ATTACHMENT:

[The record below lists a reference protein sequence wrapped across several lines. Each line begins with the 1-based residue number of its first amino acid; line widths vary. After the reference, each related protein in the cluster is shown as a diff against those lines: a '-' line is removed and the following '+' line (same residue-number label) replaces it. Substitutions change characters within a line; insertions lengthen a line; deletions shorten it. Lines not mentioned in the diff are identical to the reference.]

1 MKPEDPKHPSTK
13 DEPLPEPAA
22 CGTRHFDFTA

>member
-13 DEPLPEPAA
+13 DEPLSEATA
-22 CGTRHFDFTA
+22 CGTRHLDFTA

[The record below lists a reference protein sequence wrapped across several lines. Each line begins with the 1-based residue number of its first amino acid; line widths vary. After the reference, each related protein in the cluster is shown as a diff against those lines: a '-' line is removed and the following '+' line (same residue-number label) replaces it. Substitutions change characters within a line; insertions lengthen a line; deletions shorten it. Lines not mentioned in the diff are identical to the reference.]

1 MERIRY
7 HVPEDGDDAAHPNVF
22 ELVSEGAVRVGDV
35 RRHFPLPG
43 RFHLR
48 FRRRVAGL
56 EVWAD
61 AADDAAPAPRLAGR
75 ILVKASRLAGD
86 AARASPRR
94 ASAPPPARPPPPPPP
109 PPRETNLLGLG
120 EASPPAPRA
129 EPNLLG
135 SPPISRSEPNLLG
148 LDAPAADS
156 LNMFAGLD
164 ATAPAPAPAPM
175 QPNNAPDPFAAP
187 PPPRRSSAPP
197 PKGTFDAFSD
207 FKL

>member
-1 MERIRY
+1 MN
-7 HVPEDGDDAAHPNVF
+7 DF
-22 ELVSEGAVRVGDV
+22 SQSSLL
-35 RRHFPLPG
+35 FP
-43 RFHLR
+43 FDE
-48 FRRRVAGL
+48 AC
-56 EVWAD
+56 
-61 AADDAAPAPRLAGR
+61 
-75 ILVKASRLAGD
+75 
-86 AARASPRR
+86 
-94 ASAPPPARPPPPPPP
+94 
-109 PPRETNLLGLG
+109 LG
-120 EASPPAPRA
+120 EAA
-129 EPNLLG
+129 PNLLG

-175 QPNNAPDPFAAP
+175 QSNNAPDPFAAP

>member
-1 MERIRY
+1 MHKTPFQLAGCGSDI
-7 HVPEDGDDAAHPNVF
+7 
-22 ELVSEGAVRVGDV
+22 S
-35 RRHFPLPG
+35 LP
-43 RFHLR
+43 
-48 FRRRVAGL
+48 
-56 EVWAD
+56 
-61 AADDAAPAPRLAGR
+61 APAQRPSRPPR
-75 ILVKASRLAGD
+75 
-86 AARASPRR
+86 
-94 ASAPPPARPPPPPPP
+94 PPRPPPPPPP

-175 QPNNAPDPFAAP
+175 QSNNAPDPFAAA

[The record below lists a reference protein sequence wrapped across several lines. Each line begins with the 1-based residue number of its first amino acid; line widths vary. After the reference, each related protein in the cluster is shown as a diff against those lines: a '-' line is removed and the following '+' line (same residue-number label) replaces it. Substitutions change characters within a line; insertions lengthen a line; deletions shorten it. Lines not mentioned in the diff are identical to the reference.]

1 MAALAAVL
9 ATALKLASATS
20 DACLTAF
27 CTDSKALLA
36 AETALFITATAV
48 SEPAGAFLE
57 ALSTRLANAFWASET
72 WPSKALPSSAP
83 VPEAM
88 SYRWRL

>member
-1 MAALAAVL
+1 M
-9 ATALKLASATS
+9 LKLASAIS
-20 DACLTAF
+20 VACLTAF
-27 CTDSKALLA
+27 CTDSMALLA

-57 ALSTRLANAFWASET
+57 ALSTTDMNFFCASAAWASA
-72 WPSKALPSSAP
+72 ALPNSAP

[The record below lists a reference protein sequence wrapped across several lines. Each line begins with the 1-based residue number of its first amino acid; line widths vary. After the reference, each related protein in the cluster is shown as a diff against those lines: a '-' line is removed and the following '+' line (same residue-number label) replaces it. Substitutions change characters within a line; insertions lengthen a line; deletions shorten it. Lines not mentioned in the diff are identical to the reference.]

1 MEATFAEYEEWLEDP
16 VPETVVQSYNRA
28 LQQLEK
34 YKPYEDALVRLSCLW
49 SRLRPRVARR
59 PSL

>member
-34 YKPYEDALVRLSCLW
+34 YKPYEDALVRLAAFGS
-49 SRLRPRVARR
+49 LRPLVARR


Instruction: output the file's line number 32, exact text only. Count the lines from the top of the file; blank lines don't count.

207 FKL